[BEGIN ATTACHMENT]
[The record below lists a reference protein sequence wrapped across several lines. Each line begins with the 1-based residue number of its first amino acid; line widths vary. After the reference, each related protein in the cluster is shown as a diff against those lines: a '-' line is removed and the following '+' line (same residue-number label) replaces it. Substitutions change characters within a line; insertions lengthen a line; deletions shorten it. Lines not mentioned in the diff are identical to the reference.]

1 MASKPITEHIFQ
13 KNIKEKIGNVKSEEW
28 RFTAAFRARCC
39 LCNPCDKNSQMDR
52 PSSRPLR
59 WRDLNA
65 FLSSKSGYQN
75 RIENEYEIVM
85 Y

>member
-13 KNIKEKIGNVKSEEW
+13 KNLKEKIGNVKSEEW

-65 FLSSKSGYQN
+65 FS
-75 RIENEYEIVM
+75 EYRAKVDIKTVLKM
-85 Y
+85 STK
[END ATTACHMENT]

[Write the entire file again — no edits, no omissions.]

[The record below lists a reference protein sequence wrapped across several lines. Each line begins with the 1-based residue number of its first amino acid; line widths vary. After the reference, each related protein in the cluster is shown as a diff against those lines: a '-' line is removed and the following '+' line (same residue-number label) replaces it. Substitutions change characters within a line; insertions lengthen a line; deletions shorten it. Lines not mentioned in the diff are identical to the reference.]

1 MASKPITEHIFQ
13 KNIKEKIGNVKSEEW
28 RFTAAFRARCC
39 LCNPCDKNSQMDR
52 PSSRPLR
59 WRDLNA
65 FLSSKSGYQN
75 RIENEYEIVM
85 Y

>member
-13 KNIKEKIGNVKSEEW
+13 KNLKEKIGNVKSEEW

-65 FLSSKSGYQN
+65 FS
-75 RIENEYEIVM
+75 EYRAKVDIKTVLKM
-85 Y
+85 STK